In a feeble attempt to avoid any kind of association with Gujarat Chief Minister Narendra Modi, the Samajwadi Party is insisting it has nothing to do with Shahid Siddiqui, who interviewed the BJP leader for his Urdu newspaper Nai Duniya. The SP’s desire to distance itself from Mr. Modi, on whose watch the 2002 pogrom against Muslims in Gujarat took place, is understandable, but not its effort to disown Mr. Siddiqui, who rejoined the party in January 2012. In appearing to castigate an editor for running an interview, the SP is betraying not just intolerance but a certain insecurity about its own support base. The Backward Classes and Muslims have long been the backbone of the SP vote bank in Uttar Pradesh. In the interview, Mr. Modi, who refused to apologise for the 2002 riots, said he should be “hanged in public” to serve as a lesson for others if his government had a role in the violence. The Gujarat CM’s remarks in the Urdu daily were targeted at a Muslim readership, and the SP may be worried by the political consequences of the interview. However, distancing itself from Mr. Siddiqui in this reflexive manner does the SP no credit. Muslim voters have stayed with the party despite the alignments it has forged in the past with saffron stalwarts like Kalyan Singh and Sakshi Maharaj. Mr. Modi of course would be a bridge too far, but one interview by Mr. Siddiqui in which the Gujarat Chief Minister does not exactly emerge in flying colours is hardly likely to alienate the SP’s canny support base.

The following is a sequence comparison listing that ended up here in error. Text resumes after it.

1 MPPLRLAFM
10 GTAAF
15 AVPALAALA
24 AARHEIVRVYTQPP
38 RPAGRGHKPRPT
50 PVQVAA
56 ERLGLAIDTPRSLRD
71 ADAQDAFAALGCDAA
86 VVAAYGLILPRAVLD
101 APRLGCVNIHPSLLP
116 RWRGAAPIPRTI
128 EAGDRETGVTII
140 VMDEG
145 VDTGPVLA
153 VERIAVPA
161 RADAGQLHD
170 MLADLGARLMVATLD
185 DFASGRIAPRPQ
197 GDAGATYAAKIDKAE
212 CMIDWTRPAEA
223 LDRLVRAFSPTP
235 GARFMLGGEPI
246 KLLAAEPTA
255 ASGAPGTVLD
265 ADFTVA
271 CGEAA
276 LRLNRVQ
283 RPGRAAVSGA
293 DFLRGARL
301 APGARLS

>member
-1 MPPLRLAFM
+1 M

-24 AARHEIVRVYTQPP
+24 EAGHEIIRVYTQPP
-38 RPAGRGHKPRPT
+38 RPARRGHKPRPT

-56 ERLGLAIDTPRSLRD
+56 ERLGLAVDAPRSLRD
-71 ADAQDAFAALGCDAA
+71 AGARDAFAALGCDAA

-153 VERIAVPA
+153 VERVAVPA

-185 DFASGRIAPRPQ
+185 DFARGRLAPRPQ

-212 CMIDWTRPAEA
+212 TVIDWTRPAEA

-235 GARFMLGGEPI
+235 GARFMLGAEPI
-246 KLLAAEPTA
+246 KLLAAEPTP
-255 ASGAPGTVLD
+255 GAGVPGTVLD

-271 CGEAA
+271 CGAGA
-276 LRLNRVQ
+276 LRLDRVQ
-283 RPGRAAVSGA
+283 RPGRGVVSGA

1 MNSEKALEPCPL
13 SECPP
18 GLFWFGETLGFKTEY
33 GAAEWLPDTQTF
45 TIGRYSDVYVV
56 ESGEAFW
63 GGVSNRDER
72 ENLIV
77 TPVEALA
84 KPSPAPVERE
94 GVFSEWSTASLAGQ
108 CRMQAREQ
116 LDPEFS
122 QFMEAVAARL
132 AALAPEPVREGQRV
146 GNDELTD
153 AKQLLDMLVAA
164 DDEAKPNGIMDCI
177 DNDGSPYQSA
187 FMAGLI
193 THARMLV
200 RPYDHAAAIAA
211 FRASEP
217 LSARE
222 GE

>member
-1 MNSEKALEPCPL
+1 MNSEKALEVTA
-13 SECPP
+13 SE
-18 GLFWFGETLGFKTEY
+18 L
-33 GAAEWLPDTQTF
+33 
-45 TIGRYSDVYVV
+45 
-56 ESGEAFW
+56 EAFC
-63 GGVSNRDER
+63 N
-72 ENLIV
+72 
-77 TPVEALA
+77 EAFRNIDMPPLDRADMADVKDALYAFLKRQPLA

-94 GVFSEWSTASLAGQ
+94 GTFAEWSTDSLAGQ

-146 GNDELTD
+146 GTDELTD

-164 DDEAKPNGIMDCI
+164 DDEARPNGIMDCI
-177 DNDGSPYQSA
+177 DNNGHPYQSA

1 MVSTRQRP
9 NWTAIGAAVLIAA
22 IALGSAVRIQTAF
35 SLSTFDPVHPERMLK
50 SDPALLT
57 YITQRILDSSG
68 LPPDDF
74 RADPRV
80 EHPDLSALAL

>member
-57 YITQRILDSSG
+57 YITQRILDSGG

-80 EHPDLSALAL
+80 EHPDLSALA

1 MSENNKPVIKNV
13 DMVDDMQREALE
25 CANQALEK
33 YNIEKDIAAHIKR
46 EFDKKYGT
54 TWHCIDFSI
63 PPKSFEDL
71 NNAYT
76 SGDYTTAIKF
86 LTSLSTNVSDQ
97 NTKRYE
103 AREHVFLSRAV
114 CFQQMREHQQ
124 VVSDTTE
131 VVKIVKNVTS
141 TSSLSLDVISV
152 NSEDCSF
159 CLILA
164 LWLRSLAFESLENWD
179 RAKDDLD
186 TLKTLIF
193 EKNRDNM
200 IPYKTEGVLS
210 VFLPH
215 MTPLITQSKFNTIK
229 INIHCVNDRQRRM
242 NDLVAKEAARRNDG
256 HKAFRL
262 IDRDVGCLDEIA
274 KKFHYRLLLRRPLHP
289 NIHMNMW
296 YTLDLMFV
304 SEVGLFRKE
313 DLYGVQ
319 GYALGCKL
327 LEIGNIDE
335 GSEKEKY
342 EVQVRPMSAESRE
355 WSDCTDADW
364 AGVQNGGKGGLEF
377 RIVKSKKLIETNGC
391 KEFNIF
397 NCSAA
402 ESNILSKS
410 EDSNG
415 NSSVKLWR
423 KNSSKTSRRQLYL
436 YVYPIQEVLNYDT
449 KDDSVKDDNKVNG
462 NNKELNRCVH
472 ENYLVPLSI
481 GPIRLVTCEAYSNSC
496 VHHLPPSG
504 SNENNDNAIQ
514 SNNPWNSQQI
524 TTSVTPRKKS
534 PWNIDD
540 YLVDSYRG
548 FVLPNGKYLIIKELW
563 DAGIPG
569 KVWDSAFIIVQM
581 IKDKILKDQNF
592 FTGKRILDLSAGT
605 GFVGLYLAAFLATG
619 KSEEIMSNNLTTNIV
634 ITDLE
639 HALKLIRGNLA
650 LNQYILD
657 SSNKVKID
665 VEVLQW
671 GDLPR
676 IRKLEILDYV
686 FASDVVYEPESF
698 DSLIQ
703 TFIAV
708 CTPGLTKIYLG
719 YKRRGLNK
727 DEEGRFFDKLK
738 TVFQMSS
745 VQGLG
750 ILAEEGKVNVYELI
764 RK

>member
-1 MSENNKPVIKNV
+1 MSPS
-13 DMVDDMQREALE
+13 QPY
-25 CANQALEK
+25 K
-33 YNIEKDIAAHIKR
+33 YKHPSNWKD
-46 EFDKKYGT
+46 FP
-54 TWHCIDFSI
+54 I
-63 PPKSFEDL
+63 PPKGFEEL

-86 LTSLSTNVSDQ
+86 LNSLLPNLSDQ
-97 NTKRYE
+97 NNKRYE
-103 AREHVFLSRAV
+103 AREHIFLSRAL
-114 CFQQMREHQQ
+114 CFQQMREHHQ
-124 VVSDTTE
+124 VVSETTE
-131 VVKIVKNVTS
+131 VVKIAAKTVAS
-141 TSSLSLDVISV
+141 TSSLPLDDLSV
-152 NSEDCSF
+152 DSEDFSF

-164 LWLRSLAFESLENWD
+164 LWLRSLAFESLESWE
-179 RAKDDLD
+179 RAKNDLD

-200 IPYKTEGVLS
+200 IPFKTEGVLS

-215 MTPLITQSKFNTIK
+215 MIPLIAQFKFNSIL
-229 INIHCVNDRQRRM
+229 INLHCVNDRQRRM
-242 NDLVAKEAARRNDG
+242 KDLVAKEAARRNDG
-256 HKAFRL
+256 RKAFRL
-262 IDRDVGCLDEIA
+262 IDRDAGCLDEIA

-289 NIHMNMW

The political immaturity of the SP, however, should not detract from Mr. Modi’s studied refusal to show remorse for the riots, and his deviousness in displaying an air of injured innocence. Leaving aside the question of his role in orchestrating the riots — the courts have yet to take a final call on this — it is very convenient for him to say “hang-me-if-I-am-guilty” when he has done scant little as Chief Minister to ensure speedy justice to the Muslim victims of the 2002 killings. Indeed, without the intervention of the Supreme Court, all of the major riot cases would have ended in acquittals. Clearly, Mr. Modi is attempting an image makeover. But words floating in the air without any organic link to actions can only have a limited, temporary impact. Nothing that he says is going to change his unacceptability as a prime ministerial candidate for the BJP’s allies in the National Democratic Alliance. Mr. Siddiqui’s political career has been a chequered one and is unlikely to suffer permanent damage as a result of this latest controversy. Mr. Modi, on the other hand, believes his star is in the ascendant. If only he knew that all the perfumed interviews of Arabia will not sweeten his political hand.